Acute Rheumatic Fever: Symptoms, Causes, and Treatment

Rheumatic fever

It is not a minor fever; it affects the heart. Rheumatic fever is very dangerous. This is a serious health problem. If it is not treated earlier, it damages the heart permanently and increases the risk of stroke.

Rheumatic fever is a disease when strep throat or scarlet fever isn’t correctly managed. An infection causes strep throat and scarlet fever with streptococcus bacteria.

This severe sickness mostly seems in the ages of 5 to 15 year of children.

Acute rheumatic fever is an acute autoimmune collagen disease that occurs as a hypersensitivity reaction to group-A beta-hemolytic streptococcal infection.

It is the inflammation and lesions of the connective tissue and endothelial tissue.

It affects the heart, joints, blood vessels, and other connective tissue.

Acute rheumatic fever`s predisposing factors are genetic predisposition, temperate climate, winter season, unhygienic living conditions, overcrowding in the family, low dietary intake, and increasing immunological response.

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Table of Contents

Major sign and symptoms

  • Carditis
  • cardiomegaly
  • Tachycardia 
  • New murmurs or change in murmurs
  • Muffled heart sounds
  • Pericardial function rub
  • Chest pain
  • Changes in ECG prolonged PR interval
  • fever

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Polyarthritis

  • It is usually a flitting or migratory type of joint inflammation with pain
  • Decreased active movements
  • Warm
  • Tenderness
  • Redness and swelling
  • Two or more joints are affected Commonly knee, ankles, and elbows are involved in.

Chorea

  • It is purposeless involuntary, rapid movements, usually associated with muscle weakness, incoordination, involuntary facial grimace, speech disturbance, and emotional disturbances
  • Subcutaneous nodules: it is found as a firm, painless nodule over the extensor surface of certain joints, occiput, and vertebral column.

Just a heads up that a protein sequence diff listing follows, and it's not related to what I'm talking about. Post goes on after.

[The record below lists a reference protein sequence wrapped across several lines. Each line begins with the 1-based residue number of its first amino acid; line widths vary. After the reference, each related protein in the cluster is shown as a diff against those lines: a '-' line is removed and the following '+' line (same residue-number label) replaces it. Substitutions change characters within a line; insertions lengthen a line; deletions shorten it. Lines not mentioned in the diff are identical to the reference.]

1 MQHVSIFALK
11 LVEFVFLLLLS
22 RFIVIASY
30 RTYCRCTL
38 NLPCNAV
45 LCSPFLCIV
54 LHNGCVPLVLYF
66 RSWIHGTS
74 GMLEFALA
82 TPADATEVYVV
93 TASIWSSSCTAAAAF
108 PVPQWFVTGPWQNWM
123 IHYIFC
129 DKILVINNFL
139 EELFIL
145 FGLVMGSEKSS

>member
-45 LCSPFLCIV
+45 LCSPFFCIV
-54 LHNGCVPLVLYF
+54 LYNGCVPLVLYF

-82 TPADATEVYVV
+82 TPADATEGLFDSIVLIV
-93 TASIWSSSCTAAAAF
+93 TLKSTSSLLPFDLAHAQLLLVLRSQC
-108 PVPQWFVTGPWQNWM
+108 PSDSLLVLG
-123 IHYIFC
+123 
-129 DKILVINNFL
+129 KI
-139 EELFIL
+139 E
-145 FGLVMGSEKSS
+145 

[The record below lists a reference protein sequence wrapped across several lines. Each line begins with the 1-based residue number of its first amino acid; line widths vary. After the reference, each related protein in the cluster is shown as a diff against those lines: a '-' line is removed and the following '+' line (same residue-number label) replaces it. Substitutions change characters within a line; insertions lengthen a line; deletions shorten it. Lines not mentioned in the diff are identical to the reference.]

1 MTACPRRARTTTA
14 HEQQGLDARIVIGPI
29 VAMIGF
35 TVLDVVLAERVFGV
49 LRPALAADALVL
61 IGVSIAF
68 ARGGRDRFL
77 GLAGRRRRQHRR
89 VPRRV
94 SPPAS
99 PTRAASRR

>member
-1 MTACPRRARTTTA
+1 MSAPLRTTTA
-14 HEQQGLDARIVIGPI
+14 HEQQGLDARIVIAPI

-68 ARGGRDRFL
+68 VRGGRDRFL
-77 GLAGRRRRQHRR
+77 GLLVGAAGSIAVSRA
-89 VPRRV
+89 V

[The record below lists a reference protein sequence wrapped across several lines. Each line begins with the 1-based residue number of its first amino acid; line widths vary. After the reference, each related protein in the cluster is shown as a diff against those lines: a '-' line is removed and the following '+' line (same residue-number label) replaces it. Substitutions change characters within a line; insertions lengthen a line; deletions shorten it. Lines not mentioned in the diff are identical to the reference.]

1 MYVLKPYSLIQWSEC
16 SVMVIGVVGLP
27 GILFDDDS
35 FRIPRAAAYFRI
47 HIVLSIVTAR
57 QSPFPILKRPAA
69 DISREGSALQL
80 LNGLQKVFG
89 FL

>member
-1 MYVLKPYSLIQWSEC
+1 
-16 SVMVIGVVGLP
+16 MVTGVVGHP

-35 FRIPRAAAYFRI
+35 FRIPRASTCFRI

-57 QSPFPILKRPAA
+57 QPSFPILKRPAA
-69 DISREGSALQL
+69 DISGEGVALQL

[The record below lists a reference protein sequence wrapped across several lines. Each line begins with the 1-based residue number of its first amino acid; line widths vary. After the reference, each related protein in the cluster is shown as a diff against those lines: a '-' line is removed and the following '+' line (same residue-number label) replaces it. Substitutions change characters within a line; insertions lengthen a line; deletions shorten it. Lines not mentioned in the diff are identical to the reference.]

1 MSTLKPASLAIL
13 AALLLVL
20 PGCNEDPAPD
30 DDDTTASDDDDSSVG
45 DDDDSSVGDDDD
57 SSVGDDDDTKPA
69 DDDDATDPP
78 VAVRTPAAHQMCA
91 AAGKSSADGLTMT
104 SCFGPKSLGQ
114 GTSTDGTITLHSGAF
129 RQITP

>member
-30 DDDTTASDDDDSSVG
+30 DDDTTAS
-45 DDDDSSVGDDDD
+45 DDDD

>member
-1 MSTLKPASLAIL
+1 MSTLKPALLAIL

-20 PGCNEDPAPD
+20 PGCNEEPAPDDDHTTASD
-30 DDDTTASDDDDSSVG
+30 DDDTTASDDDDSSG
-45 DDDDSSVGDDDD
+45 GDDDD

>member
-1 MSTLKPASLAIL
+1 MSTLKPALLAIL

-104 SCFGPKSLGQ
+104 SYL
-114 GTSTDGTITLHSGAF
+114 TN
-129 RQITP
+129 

• Erythema marginatum: it is a pink, macular nonitching rash, found mainly over the trunk, sometimes on the extremities but never on the face
  • It is transient and brought out only by heat and migrates from place to place.

Minor sign and symptoms

  • Fever
  • Arthralgia: Pain in the joint occurs in about 90 % of cases
  • The previous attack of rheumatic fever or rheumatic heart disease is applicable for the second attack of rheumatic fever
  • ECG changes with prolonged PR interval
  • Elevated ESR or presence of C-reactive protein may be considered as minor criteria

Essential criteria

  • Elevated antistreptolysin-O (ASO)
  • Positive throat swab culture may show streptococcal infection

Other sign and symptoms

Precordial pain, abdominal pain, headache, easy fatigability, general weakness, tachycardia, malaise, sweating, vomiting, skin rash, anemia, weight loss, etc.

Diagnostic evaluation

  • Doppler echocardiography is considered an essential diagnostic approach
  • Artificial subcutaneous nodule test
  • Endomyocardial biopsy
  • X-ray
  • ECG
  • Blood test for ESR, WBC

Treatment

  • Bed rest is essential in the direction of children with rheumatic fever
  • Nutritious diet to be provided with a sufficient amount of protein, vitamins, and micronutrients; the salt restriction is unnecessary unless CCF is present; avoid fatty and spicy food.
  • Antibiotic therapy: penicillin
  • Aspirin is used as supportive therapy to control pain and inflammations of joint Steroid.
  • therapy is given as suppressive therapy along with aspirin
  • Management of Chorea can be done with diazepam or phenobarbitone
  • Treatment of complications, if present, especially for CCF, should be done.
  • Symptomatic care to be provided accordingly
  • Good nursing care with emotional support to the child and patents is as critical as the medication.

Prevention of rheumatic fever

  • Primary prevention can be achieved by educating the people to avoid streptococcal sore throat and eliminating predisposing factors of the disease
  • Treatment of streptococcal with penicillin or other medications can be a useful measure to prevent the primary attack of rheumatic fever
  • Secondary prevention of the disease can be done by early detection, adequate treatment, and prevention of recurrences of rheumatic fever
  • Long-acting penicillin therapy should be continued every 15 days OR 21 days for at least five years.
  • Parents should be made aware of the continuation of treatment, medical help, and follow –up.

Complications

  • Involvement of mitral valve as mitral incompetence or mitral stenosis
  • Aortic involvement may be observed as aortic incompetence
  • Heart failure
  • Infective endocarditic.
  • Pericardial effusion.
  • Permanent cardiac damage           
  • In some instances, it damages the heart permanently. Some of the damage caused by the sickness might not show up until one year later. Aware of the long term effect as your child grows older.

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